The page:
Ancient Monuments

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Churchyard cross in St Leonard's churchyard

A Scheduled Monument in Beoley, Worcestershire

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Latitude: 52.3247 / 52°19'29"N

Longitude: -1.9058 / 1°54'20"W

OS Eastings: 406516.8935

OS Northings: 269630.0815

OS Grid: SP065696

Mapcode National: GBR 3HN.BYT

Mapcode Global: VH9ZN.XTBQ

Entry Name: Churchyard cross in St Leonard's churchyard

Scheduled Date: 8 July 1997

Last Amended: 8 September 2003

Source: Historic England

Source ID: 1021172

English Heritage Legacy ID: 29865

County: Worcestershire

Civil Parish: Beoley

Traditional County: Worcestershire

Lieutenancy Area (Ceremonial County): Worcestershire

Church of England Parish: Redditch Holy Trinity

Church of England Diocese: Worcester


The monument includes the remains of a standing stone cross located
approximately 7m to the south of the south porch of St Leonard's Church.
The cross is of stepped form and is medieval in date. It includes the
base of three steps and a socket stone and the remains of the shaft. The
cross is Listed Grade II.

The steps are rectangular in plan and are constructed of pink sandstone
blocks, similar to those used in the construction of the church. The
socket stone rests on the top step and is square in plan at the base, and
rises through chamfered corners to an octagonal surface, surrounded by a
moulded ridge. The stone measures 0.8m sq m and 0.6m high. A quatrefoil,
set within a square formed by eight small triangular recesses, has been
carved into each of the four vertical faces of the socket stone. The
shaft measures 0.3m square at the base, and rises through a beaded rim to
a tapering circular section. The shaft has been irregularly broken off at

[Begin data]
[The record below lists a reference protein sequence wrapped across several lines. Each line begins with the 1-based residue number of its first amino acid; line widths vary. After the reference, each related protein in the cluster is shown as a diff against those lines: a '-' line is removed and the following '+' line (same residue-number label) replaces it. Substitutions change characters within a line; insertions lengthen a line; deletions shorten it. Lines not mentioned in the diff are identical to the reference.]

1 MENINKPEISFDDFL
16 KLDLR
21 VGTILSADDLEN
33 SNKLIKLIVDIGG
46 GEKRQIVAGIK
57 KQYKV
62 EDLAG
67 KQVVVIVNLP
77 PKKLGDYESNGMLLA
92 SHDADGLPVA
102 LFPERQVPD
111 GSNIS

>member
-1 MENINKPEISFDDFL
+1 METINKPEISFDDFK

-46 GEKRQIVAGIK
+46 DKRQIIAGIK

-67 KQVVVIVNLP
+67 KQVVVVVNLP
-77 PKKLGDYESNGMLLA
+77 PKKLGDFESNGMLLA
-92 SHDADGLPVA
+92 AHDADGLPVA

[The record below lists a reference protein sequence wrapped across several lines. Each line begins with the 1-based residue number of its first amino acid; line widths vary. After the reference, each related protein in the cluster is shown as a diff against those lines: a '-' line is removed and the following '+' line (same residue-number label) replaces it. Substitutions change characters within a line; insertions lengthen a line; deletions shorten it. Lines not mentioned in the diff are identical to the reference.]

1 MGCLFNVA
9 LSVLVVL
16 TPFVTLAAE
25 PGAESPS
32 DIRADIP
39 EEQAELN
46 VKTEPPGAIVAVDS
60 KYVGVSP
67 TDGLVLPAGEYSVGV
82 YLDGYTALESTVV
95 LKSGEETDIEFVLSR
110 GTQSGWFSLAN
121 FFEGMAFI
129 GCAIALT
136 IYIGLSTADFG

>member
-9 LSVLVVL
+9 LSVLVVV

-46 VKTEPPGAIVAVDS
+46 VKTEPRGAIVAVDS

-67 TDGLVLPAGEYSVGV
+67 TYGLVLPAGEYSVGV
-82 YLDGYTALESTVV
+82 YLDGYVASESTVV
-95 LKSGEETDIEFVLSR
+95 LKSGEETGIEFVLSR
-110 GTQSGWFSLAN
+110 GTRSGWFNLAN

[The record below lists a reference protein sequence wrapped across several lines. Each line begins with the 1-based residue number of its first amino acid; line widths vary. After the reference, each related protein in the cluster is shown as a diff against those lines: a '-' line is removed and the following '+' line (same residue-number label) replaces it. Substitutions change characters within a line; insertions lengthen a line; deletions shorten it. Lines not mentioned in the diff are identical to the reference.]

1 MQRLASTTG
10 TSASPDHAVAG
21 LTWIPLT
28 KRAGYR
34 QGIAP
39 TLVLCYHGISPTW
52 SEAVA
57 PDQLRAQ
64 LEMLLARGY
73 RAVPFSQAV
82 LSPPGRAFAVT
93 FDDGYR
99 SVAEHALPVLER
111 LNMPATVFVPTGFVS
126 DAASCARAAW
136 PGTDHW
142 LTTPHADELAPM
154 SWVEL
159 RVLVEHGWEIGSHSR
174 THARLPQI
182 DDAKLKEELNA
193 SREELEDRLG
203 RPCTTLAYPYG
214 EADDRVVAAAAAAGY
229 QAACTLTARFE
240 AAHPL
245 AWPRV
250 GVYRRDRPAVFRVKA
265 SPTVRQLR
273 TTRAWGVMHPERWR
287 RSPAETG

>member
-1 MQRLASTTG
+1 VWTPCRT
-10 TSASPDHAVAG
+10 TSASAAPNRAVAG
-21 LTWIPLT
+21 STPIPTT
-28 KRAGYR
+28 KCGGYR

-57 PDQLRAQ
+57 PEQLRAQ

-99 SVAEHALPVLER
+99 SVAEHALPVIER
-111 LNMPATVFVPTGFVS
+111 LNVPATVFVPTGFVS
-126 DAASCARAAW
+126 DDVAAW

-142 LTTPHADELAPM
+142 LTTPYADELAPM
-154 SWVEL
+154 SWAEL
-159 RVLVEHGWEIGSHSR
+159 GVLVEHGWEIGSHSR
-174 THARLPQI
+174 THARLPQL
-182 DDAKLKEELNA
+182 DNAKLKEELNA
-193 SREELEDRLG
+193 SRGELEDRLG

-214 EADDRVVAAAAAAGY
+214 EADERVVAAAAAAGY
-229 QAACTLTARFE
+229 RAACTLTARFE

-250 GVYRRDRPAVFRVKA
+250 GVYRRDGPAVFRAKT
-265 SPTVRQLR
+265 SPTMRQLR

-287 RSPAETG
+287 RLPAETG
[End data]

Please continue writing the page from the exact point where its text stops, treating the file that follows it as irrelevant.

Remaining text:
a height of 0.38m. A deep circular hole centrally placed in the top of the
shaft may have supported a `dowel' for attaching the upper part of the
shaft. The overall height of the monument is 1.68m.

The pathway to the north east of the cross where it lies within the
monument's protective margin is excluded from the scheduling, although the
ground beneath it is included.

The site of the monument is shown on the attached map extract.
It includes a 1 metre boundary around the archaeological features,
considered to be essential for the monument's support and preservation.

Source: Historic England

Reasons for Scheduling

A standing cross is a free standing upright structure, usually of stone,
mostly erected during the medieval period (mid 10th to mid 16th centuries AD).
Standing crosses served a variety of functions. In churchyards they served as
stations for outdoor processions, particularly in the observance of Palm
Sunday. Elsewhere, standing crosses were used within settlements as places for
preaching, public proclamation and penance, as well as defining rights of
sanctuary. Standing crosses were also employed to mark boundaries between
parishes, property, or settlements. A few crosses were erected to commemorate
battles. Some crosses were linked to particular saints, whose support and